U.S. Marshalls are also working with the Attorney General's Office to improve the security given to employees as well as threatened witnesses. During a June 2002 visit to Colombia, Human Rights Watch was told that Colombia was due to receive sixty armored vehicles destined for threatened prosecutors and investigators, particularly those assigned to the new satellite offices. "We are trying to keep the prosecutors on the job," said Paul Vaky, regional director for Latin America in the Justice Department's Office of Overseas Prosecutorial Development Assistance and Training (OPDAT). "Otherwise, we let the bad guys win." 71
But keeping these prosecutors on the job may require more than armored cars and forensic equipment. U.S. funding was meant to strengthen human rights prosecutions, now largely blocked by the attorney general. As long as the political will to pursue these cases is absent, no amount of money, training, or equipment will improve the institution's record. Until Colombia's leaders can assure the U.S. government that Colombian prosecutors are autonomous and can pursue promising investigations without fear for their lives or careers, assistance will be largely wasted.
In addition, most of the funding for the satellite offices comes from the United States, and it is unclear whether the attorney general will keep them operating without additional U.S. help.72 The State Department has proposed an additional $10 million for the Human Rights Unit for the FY 2003 budget, pending at this writing.73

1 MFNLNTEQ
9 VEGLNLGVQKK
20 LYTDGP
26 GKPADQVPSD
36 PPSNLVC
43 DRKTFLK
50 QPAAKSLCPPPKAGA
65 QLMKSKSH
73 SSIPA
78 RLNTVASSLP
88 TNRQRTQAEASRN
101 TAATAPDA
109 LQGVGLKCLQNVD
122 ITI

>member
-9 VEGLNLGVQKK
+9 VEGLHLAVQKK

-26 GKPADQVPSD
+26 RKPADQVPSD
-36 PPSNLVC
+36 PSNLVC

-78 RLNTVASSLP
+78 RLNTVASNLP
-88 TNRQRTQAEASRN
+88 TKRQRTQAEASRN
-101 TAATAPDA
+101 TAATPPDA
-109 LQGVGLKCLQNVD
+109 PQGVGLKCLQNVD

63 The press often mistakenly reports that the total package to Colombia included $1.3 billion in assistance. That was the total given to several Andean countries. Of that amount, Colombia received $860 million, of which three-quarters was spent on military and police assistance. Less than three percent went to the Human Rights Unit. See Congressional Record, June 29, 2000, pp. 5527-5530. The document is available at http://www.ciponline.org/colombia/confrept.pdf.
64 "SUBJECT: POST COMMENTS ON Human Rights Watch SIXTH DIVISION REPORT ON MILITARY PARAMILITARY TIES," US Embassy-Bogotá, received by Human Rights Watch on June 24, 2002.
65 Human Rights Watch interview with Mary Lee Warren, Deputy Assistant Attorney General,
Criminal Division, U.S. Department of Justice, Washington, D.C., May 30, 2002.
66 Conference report on H.R. 2506, the Foreign Operations Appropriations bill, 2002.
67 Human Rights Watch interview with Paul Vaky, regional director for Latin America, Office of Overseas Prosecutorial Development Assistance and Training (OPDAT), U.S. Department of Justice, Washington, D.C., May 30, 2002.
68 Human Rights Watch has protested international humanitarian law violations by guerrillas, including the use of gas cylinder bombs. Human Rights Watch, "FARC Must Stop Use of Gas Cylinder Bombs," May 8, 2002. Our letter to FARC-EP commander Manuel Marulanda is available at http://www.Human Rights Watch.org/press/2002/05/colombia0508.pdf.
69 The six departments covered by the Medellín office are Antioquia, Caldas, Chocó, Córdoba, Risaralda, and Sucre.
70 Human Rights Watch interview with prosecutor, June 26, 2002.
71 Human Rights Watch interview with Paul Vaky.
72 The Human Rights Unit also receives funding from several European countries, among them Holland and Sweden.
73 The Human Rights Unit received no additional U.S. funds in the FY 2002. International Narcotics and Law Enforcement: FY 2003 Budget Justification, Bureau for International Narcotics and Law Enforcement Affairs, Department of State, May 2002. This document is available at http://www.state.gov/g/inl/rls/rpt/cbj/fy2003/10559.htm.